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Intergovernmental Affairs Minister Dominic LeBlanc, left, and Jonathan Kehl walks across Wellington street in Ottawa on Sept. 27. Mr. Kehl is on a tour of Ottawa and New Brunswick, paid for out of pocket by Mr. LeBlanc.Dave Chan/The Globe and Mail

A fear of medical injections had initially made Jonathan Kehl hesitant to donate the stem cells that saved the life of Dominic LeBlanc.

As the federal Intergovernmental Affairs Minister looked on this week during a joint interview in his Parliament Hill office, his 23-year-old German donor recalled the hurdle of having to inject hormones into his stomach once a day for eight days to make his body generate the required material.

“I tried, but I couldn’t do it to myself,” he said. “I am a little bit afraid of needles.”

Luckily for Mr. LeBlanc, Mr. Kehl’s parents did the injections, and Mr. Kehl’s stem cells were provided to Mr. LeBlanc in a half a litre of the donor’s blood. Mr. LeBlanc is now cancer-free after suffering from non-Hodgkin’s lymphoma, a blood cancer. He has been back on the job handling various files that this week included the aftermath of Hurricane Fiona.

“Without a stem-cell transplantation, there was no hope for a cure. His disease would have rapidly progressed/relapsed and [killed] him,” Dr. Silvy Lachance of the Transplant Program at Maisonneuve-Rosemont Hospital in Montreal said in an e-mail exchange.

Now, in return, Mr. Kehl is on a whirlwind tour of Ottawa and New Brunswick, paid for out of pocket by Mr. LeBlanc. Since Mr. Kehl arrived in Ottawa last Sunday, his first visit to Canada has included a chat with Prime Minister Justin Trudeau.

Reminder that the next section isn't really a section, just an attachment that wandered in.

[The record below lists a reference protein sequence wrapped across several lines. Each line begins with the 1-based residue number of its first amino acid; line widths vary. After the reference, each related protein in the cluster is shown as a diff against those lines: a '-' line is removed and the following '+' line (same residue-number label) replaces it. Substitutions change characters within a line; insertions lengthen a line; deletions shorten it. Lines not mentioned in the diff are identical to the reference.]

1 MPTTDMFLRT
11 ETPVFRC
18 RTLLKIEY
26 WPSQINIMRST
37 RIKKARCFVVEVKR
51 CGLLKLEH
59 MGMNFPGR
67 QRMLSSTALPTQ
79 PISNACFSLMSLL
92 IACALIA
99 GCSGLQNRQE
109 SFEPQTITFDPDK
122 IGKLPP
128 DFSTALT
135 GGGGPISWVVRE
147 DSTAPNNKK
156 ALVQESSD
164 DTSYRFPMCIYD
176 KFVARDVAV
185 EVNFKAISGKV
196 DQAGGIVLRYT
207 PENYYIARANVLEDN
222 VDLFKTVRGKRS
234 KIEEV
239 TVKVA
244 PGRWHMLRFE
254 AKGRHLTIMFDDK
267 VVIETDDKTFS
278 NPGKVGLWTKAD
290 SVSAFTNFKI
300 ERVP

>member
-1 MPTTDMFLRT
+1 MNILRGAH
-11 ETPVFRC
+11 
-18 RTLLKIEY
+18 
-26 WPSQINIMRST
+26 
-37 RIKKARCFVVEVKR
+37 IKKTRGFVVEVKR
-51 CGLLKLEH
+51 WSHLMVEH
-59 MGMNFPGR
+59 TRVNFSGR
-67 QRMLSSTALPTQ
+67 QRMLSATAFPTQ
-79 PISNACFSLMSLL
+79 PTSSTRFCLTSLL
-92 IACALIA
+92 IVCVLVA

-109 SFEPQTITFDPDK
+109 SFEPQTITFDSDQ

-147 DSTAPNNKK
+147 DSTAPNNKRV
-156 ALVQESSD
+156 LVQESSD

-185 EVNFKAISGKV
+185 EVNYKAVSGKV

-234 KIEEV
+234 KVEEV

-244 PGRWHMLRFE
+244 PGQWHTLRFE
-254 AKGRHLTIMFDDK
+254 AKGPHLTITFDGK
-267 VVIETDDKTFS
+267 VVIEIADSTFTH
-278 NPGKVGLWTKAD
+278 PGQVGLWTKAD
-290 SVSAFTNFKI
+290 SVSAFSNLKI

“Well, he was really grateful because Dominic and he are childhood friends,” Mr. Kehl said. “I think it was a really personal matter for him.”

The medical crisis played out in 2019 – a year after Mr. Kehl registered in a program and provided a saliva sample so he could, theoretically, donate stem cells. “I just did it like anybody else,” he says.

But the theoretical became urgent when Mr. LeBlanc became sick and, through an international search, Dr. Lachance found that Mr. Kehl’s material was compatible with the ailing minister. The donation was arranged.

“This is the most real thing that I have survived in my life,” Mr. LeBlanc said of the experience.

However, there was a two-year delay under medical protocols in both countries before either man could get any information on the other. Once that disclosure occurred, the two were in touch across thousands of kilometres.

This week, for the first time, they were side by side. At a table in Mr. LeBlanc’s ministerial office, there was Mr. Kehl, now studying to be a teacher. And there was 54-year-old Mr. LeBlanc, the veteran political insider first elected in 2000 who has served in various senior government posts.

Mr. LeBlanc said it was “overwhelming” to see Mr. Kehl for the first time. “Even though we had gotten to know each other a bit in phone calls and Zoom meetings, to be physically with this person who did this remarkable thing that saved my life … I thought it was just a wonderful human moment,” he said.

Mr. Kehl said he was happy to learn more about Mr. LeBlanc’s fate. “To have that in mind that you saved a person’s life is really nice.”

Mr. LeBlanc said he is now living through a second chance in life. “I am trying to appreciate every single day and every week that I am able to be with my friends and family, and to do my job,” he said.

The pair have had dinner with the Speaker of the Senate. Mr. LeBlanc introduced Mr. Kehl to his cabinet colleagues. They will be going to dinner at the residence of Germany’s ambassador. And there’s a trip to Montreal, and then to New Brunswick to go salmon fishing on the Miramichi River. Mr. Kehl departs Saturday.

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